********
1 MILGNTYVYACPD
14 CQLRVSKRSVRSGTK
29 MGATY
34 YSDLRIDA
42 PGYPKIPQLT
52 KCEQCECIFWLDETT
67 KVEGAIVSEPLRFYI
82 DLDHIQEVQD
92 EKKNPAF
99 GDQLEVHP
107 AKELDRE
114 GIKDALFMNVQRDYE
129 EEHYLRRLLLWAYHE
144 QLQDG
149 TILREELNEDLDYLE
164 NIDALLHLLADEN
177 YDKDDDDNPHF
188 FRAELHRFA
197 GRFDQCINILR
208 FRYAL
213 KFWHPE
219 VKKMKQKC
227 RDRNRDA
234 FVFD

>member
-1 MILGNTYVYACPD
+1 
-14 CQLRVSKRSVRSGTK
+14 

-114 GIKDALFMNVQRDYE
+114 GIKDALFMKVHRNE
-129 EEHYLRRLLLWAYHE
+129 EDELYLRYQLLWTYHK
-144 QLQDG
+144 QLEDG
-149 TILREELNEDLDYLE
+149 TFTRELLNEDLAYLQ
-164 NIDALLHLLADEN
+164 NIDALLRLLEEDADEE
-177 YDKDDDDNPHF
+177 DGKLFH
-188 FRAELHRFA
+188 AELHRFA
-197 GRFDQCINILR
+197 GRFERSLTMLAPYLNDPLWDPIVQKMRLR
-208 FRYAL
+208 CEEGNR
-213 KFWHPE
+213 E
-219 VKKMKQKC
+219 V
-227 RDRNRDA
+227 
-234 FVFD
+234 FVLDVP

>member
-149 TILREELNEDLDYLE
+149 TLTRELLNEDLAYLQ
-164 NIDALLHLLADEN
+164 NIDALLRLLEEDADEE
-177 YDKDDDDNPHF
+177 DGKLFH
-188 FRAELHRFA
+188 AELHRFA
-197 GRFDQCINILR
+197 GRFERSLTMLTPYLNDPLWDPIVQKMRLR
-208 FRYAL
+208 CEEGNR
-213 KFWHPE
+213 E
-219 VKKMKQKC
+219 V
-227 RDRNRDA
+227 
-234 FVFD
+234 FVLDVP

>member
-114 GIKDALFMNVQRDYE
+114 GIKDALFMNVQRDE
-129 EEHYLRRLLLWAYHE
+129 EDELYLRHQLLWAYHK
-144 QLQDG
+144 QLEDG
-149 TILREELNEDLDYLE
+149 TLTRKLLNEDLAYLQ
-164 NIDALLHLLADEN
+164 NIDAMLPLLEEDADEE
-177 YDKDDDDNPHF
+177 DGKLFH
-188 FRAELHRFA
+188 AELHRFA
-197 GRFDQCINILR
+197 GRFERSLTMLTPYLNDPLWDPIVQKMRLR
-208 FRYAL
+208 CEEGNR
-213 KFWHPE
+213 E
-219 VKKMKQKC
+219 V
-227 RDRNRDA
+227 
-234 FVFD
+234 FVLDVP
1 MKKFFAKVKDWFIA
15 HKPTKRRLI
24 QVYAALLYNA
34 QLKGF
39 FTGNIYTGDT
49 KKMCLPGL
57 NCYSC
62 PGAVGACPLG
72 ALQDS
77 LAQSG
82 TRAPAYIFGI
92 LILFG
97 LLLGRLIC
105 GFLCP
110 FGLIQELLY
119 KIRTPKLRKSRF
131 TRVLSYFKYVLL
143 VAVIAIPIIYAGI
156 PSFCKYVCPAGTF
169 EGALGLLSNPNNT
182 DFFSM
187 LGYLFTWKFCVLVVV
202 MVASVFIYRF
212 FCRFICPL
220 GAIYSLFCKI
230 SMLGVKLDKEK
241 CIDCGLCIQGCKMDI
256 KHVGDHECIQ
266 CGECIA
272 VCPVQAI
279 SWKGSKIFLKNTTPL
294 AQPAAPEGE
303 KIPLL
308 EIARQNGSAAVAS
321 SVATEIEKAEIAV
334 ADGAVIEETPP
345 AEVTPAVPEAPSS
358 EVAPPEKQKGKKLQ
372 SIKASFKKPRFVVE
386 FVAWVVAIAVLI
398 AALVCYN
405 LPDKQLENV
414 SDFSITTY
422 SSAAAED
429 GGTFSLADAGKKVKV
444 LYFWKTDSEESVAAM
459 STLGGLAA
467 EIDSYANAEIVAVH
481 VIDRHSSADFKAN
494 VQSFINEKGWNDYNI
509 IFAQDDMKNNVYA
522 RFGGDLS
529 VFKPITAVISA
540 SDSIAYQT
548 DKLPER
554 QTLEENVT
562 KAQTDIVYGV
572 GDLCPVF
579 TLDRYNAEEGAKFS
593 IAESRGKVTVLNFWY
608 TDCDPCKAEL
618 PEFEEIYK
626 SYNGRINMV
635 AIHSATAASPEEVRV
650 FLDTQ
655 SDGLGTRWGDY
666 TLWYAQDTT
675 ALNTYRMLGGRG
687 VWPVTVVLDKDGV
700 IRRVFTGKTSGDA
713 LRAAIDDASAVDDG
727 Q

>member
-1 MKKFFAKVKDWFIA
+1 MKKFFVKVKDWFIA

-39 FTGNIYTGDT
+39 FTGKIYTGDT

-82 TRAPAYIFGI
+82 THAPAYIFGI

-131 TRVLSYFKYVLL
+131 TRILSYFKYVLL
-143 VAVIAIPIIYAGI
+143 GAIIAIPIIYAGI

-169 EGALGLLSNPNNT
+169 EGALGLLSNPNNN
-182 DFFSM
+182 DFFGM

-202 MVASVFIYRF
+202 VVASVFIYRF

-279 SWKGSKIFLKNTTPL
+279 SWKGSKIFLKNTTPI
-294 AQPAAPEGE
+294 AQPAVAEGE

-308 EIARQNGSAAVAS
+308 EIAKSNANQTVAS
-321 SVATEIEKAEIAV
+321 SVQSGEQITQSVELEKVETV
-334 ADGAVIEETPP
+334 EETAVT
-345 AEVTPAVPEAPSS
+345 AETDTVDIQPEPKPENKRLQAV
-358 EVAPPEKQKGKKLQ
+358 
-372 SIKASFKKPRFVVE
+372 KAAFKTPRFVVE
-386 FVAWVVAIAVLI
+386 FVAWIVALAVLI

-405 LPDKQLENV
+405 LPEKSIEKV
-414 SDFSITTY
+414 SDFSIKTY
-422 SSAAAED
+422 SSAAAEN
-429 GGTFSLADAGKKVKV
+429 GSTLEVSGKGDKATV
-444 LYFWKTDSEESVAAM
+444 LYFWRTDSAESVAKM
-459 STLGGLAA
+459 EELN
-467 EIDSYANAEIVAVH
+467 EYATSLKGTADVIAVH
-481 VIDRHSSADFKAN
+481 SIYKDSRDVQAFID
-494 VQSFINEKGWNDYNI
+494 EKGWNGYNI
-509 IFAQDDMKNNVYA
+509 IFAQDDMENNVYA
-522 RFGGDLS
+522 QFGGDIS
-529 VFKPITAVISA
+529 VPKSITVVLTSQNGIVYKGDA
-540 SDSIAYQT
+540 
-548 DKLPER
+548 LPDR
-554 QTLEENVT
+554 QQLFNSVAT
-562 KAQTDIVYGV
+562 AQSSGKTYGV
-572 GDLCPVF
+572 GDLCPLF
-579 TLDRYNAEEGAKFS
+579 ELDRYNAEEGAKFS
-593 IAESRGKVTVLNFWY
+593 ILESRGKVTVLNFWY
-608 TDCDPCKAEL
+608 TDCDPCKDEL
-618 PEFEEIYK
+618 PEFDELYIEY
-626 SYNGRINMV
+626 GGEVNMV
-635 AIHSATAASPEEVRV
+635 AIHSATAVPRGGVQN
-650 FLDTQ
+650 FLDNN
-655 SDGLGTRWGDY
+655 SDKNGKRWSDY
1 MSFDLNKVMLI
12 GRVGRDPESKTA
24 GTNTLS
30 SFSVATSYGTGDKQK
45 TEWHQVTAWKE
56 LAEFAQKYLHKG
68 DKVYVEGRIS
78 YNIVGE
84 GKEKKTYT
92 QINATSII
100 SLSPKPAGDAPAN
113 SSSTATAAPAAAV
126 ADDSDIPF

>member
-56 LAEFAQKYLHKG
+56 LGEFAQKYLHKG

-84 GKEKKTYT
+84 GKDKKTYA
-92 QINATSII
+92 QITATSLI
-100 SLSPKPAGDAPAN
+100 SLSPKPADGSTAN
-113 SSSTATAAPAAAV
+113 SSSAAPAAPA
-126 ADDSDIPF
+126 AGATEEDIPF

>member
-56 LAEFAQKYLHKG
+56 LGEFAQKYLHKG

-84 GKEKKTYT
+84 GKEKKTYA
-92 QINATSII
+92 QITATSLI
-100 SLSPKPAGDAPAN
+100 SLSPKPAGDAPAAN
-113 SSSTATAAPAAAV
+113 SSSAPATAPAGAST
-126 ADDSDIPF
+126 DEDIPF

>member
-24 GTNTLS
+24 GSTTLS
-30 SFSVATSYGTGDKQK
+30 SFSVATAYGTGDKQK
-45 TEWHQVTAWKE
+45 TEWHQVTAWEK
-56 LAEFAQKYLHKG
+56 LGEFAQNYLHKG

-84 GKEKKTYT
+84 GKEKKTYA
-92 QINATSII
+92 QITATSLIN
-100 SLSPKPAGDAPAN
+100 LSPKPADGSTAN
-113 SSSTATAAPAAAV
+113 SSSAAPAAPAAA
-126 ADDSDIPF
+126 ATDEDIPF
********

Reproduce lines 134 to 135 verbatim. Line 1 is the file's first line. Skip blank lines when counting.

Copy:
279 SWKGSKIFLKNTTPL
294 AQPAAPEGE